A ship that ran aground off Mauritius leaking tonnes of oil into the ocean is cracking up, the country’s prime minister has said, threatening an even greater ecological and economic disaster for the island nation.
More than 1,000 tonnes of fuel has seeped from the bulk carrier MV Wakashio into the sea off south-east Mauritius, polluting the coral reefs, white-sand beaches and pristine lagoons that lure tourists from around the globe.
A further 2,500 tonnes remain onboard the stricken vessel, which ran aground on a reef on 25 July but only started oozing from a crack in the hull in the past week.
Experts warn a further rupture could unleash a spill that would be catastrophic for the fragile coastal ecosystem upon which Mauritius, and its economy, relies.
Pravind Jugnauth, the prime minister of the Indian Ocean nation, said response crews had managed to stem the leak for now, but were bracing for the worst. “The cracks have grown. The situation is even worse,” he told reporters late on Sunday. “The risk of the boat breaking in half still exists.”
Japan said on Sunday it would send a six-member team of experts to assist with what Mauritius has declared an unprecedented environmental emergency.
France also dispatched a naval vessel, a military aircraft and technical advisers from nearby Reunion Island after Mauritius appealed for international help.
Thousands of volunteers, many smeared head-to-toe in black sludge, have marshalled along the coastline, stringing together miles of improvised floating barriers made of straw in a desperate attempt to hold back the oily tide.
Mitsui OSK Lines, which operates the vessel owned by another Japanese company, promised on Sunday to “make all-out efforts to resolve the case”.
“We are terribly sorry,” the shipping firm’s vice president, Akihiko Ono, told reporters in Tokyo.
But some fear the damage is already done.
Aerial images show the enormity of the disaster, with huge stretches of crystal-clear seas around the marooned cargo ship stained a deep inky black. Thick muck has coated mangrove forests and unspoiled inlets up and down the coastline, exacting irreparable harm and undoing years of painstaking conservation work, environmental activists say.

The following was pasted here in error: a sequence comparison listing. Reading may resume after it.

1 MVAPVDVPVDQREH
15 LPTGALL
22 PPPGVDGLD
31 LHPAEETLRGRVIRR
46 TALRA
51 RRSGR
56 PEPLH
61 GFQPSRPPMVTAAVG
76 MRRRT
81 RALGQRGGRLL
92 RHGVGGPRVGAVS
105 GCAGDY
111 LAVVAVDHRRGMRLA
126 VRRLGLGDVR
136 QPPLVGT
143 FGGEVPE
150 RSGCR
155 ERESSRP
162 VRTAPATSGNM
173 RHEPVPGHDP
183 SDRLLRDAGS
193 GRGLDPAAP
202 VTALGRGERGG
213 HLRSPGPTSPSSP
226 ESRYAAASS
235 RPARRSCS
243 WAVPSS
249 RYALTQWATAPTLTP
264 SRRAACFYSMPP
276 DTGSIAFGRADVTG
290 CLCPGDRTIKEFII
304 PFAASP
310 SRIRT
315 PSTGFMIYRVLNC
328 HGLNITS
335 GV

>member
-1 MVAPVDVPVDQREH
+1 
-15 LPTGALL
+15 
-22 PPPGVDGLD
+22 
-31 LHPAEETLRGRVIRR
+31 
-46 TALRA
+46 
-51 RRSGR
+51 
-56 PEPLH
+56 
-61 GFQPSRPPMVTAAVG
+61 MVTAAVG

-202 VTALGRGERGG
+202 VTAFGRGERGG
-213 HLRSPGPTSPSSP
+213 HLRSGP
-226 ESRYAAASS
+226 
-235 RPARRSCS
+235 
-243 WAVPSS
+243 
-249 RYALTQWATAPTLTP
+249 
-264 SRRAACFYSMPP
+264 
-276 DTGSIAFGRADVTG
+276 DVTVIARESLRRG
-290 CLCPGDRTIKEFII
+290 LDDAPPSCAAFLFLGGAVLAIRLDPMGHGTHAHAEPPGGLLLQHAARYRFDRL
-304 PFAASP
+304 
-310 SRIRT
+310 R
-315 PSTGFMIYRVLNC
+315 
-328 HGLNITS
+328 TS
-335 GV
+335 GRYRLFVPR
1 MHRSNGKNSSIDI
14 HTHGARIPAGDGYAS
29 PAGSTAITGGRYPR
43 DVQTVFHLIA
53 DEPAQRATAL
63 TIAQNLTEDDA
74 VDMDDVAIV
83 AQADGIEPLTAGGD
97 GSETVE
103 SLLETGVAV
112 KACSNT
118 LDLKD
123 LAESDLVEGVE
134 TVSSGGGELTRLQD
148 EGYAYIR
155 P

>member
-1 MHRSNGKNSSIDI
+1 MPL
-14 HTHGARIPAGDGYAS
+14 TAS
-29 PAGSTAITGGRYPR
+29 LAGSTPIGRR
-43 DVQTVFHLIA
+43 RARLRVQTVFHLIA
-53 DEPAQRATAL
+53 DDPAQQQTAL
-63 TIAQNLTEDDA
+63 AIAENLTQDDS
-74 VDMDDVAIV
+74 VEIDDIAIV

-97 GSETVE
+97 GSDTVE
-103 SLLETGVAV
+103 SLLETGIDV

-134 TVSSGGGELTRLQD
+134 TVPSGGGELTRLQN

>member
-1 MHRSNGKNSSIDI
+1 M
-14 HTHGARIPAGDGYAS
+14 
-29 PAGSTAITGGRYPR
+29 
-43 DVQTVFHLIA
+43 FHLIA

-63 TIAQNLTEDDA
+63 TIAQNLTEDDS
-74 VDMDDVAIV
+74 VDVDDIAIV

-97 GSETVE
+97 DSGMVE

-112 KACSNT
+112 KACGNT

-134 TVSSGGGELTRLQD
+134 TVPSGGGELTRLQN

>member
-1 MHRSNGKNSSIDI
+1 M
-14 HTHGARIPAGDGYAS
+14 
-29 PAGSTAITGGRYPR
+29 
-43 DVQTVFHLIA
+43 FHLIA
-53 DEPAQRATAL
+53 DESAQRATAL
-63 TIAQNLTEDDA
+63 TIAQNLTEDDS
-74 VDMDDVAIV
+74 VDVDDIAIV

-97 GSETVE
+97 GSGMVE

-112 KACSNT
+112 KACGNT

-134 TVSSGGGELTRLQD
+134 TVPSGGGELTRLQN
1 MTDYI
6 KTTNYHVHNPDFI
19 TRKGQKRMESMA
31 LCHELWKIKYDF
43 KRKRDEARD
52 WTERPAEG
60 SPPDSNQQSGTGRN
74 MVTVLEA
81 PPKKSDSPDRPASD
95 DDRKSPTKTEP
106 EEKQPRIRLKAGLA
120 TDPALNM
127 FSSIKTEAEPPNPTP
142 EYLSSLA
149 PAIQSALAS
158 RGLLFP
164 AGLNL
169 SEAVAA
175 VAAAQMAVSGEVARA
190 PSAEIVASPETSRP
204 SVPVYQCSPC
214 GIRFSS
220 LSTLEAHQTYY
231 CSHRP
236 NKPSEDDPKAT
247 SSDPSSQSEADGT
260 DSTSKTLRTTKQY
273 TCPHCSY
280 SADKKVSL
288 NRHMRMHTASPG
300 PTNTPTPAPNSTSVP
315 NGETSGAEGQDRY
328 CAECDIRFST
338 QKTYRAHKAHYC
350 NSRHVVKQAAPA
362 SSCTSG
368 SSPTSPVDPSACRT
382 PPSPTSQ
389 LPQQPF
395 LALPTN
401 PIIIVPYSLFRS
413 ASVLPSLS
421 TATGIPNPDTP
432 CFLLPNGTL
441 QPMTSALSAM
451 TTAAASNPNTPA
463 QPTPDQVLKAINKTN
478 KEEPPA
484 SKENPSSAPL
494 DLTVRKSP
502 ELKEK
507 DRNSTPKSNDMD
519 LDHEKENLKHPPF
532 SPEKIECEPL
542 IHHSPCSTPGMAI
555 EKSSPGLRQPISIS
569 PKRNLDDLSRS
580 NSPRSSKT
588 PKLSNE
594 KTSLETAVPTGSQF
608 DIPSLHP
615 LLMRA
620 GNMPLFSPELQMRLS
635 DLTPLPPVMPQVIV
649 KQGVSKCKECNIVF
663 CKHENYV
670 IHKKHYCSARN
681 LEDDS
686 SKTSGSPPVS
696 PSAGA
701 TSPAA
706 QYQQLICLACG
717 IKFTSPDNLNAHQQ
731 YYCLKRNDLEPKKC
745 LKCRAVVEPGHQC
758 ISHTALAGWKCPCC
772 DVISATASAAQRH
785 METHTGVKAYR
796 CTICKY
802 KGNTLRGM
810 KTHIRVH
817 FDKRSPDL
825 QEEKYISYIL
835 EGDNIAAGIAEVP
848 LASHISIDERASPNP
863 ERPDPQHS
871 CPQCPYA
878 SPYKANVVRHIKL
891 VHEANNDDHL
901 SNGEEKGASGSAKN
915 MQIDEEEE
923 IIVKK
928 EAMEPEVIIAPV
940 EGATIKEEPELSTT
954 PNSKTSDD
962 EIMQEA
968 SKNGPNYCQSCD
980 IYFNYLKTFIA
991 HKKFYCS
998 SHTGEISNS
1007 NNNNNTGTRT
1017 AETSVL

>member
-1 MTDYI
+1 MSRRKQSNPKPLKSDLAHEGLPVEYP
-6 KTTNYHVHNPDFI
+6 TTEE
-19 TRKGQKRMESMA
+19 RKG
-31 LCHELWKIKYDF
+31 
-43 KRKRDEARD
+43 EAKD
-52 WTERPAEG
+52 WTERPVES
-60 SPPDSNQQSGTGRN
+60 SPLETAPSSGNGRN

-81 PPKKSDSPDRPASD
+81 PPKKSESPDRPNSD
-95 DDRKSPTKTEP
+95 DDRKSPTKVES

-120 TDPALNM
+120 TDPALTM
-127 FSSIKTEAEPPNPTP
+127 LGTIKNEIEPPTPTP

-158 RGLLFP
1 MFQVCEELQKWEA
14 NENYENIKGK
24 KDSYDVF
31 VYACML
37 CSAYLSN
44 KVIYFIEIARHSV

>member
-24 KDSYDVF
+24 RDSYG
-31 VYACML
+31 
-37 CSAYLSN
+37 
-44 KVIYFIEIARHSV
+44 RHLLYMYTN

The slick has already begun drifting further up the coast, fanned along by strong winds and currents.
“I think it’s already too late. If the ship breaks in two, the situation will be out of control,” Vassen Kauppaymuthoo, an oceanographer and environmental engineer, told AFP. “We’re talking about a major disaster that is progressing, and it’s getting more complicated hour by hour.”
Pressure is mounting on the government to explain why more was not done in the two weeks since the ship ran aground.
The opposition has called for the resignation of the environment and fisheries ministers, while volunteers have ignored an official order to leave the clean-up operation to local authorities, donning rubber gloves to sift through the sludge.
“People by the thousands are coming together. No one is listening to the government anymore,” said Ashok Subron, an environmental activist at Mahebourg, one of the worst-hit areas. “People have realised that they need to take things into their hands. We are here to protect our fauna and flora.”
Police boarded the Japanese-owned but Panamanian-flagged Wakashio on Sunday and seized the ship’s log book and black box as part of investigations into the disaster.
The vessel struck a reef at Pointe d’Esny, an ecological jewel fringed by idyllic beaches, colourful reefs, sanctuaries for rare and endemic wildlife, and unique wetlands.
Mauritius and its 1.3 million inhabitants depend crucially on the sea for eco-tourism, having fostered a reputation as a conservation success story and a world-class destination for nature lovers.